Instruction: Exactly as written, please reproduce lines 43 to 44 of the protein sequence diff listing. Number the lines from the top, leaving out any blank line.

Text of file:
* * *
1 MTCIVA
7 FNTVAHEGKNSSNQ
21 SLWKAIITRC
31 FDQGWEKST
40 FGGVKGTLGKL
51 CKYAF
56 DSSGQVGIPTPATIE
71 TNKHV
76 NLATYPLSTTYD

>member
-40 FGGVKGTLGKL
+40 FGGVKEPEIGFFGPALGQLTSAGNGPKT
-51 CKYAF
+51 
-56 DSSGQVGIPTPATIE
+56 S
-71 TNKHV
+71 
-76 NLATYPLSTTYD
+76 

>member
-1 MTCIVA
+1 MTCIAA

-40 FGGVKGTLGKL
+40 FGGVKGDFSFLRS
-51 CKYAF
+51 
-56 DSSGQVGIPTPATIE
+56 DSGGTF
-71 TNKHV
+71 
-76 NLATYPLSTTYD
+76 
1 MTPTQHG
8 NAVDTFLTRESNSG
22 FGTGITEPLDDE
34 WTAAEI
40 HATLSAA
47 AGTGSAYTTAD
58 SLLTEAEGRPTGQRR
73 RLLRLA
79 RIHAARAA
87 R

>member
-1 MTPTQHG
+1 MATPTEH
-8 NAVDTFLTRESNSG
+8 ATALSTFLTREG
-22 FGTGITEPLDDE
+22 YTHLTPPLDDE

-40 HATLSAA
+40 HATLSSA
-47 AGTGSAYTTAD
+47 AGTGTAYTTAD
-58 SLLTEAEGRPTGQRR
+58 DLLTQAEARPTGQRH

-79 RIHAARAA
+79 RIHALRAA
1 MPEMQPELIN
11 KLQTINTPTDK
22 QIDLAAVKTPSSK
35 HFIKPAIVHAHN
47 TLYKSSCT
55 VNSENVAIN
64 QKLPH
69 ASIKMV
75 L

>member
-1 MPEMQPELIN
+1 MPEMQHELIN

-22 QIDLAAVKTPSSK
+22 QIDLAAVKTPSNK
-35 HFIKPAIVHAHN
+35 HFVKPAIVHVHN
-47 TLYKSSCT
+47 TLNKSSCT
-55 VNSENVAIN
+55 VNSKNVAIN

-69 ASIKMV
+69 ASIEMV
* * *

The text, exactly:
87 R

>member